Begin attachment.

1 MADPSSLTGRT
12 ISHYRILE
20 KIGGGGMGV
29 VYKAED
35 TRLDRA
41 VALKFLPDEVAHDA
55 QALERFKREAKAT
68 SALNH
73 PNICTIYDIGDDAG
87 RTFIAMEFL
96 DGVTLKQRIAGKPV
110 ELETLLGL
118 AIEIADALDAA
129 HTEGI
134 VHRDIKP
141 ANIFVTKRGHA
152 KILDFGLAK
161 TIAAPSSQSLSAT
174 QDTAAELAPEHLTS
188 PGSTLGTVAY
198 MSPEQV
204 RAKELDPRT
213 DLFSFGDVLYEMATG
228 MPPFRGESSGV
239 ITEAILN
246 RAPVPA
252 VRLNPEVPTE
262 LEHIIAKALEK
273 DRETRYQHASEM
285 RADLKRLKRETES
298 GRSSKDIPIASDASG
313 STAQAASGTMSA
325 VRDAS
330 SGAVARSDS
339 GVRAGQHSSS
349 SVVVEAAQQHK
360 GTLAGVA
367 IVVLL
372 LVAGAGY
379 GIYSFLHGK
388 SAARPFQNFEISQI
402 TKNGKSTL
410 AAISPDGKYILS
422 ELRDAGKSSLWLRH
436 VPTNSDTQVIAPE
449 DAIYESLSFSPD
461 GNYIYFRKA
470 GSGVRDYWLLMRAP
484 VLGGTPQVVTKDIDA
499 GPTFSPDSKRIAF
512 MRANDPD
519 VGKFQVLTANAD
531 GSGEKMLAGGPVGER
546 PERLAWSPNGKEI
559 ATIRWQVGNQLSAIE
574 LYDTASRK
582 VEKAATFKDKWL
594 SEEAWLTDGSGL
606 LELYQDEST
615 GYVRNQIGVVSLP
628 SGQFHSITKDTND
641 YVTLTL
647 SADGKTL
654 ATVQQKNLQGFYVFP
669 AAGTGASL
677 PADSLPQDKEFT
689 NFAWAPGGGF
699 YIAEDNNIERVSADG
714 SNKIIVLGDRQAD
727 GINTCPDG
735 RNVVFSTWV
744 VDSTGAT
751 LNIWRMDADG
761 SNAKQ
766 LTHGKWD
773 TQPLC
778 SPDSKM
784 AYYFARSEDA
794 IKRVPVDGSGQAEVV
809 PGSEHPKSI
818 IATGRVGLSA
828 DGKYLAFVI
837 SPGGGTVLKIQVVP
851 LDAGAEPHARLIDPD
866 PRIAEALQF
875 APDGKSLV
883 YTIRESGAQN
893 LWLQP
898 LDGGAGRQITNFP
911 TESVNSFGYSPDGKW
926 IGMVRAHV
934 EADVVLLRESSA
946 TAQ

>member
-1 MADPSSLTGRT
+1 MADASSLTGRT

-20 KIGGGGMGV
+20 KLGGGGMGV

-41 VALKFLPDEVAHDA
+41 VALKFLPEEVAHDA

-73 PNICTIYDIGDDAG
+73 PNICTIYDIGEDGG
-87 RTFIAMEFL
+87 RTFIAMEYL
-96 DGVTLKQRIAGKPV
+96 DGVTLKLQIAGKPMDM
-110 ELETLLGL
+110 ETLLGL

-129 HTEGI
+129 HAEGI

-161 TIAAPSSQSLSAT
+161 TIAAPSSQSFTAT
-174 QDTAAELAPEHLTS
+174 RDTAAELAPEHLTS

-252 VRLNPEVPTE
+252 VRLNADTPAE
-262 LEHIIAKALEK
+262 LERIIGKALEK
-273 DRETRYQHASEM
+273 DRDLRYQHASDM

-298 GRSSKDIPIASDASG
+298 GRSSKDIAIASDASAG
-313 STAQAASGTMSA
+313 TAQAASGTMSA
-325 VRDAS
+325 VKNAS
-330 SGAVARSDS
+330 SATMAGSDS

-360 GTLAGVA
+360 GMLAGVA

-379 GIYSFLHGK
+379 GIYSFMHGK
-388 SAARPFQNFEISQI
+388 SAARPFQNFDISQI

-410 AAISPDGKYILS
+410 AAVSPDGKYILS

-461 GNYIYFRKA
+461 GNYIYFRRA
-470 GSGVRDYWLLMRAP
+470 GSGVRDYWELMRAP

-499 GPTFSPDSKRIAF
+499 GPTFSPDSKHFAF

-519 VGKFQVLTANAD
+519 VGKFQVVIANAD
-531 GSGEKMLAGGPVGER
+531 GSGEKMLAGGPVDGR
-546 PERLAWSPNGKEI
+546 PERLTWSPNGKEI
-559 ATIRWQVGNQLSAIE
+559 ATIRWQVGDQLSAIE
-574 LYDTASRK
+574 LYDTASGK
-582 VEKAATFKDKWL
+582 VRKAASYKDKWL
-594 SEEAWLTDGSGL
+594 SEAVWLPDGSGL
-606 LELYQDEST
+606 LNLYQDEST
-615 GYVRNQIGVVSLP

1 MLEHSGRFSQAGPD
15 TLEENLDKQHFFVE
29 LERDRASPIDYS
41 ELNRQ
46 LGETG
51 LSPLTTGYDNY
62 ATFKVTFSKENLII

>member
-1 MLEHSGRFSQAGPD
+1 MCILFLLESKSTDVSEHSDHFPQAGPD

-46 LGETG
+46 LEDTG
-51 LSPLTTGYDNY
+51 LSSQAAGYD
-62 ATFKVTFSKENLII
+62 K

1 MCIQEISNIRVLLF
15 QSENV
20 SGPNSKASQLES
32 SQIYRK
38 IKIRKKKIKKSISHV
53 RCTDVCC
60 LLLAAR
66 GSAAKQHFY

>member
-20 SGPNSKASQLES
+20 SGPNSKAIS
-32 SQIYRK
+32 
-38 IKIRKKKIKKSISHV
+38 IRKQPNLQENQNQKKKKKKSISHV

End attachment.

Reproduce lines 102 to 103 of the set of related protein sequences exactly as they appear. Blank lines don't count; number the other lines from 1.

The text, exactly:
+73 PNICTIYDIGEDGG
-87 RTFIAMEFL